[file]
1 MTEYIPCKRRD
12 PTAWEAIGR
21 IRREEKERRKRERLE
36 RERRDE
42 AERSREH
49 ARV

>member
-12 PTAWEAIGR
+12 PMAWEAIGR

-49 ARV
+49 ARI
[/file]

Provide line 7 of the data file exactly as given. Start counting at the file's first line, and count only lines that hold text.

>member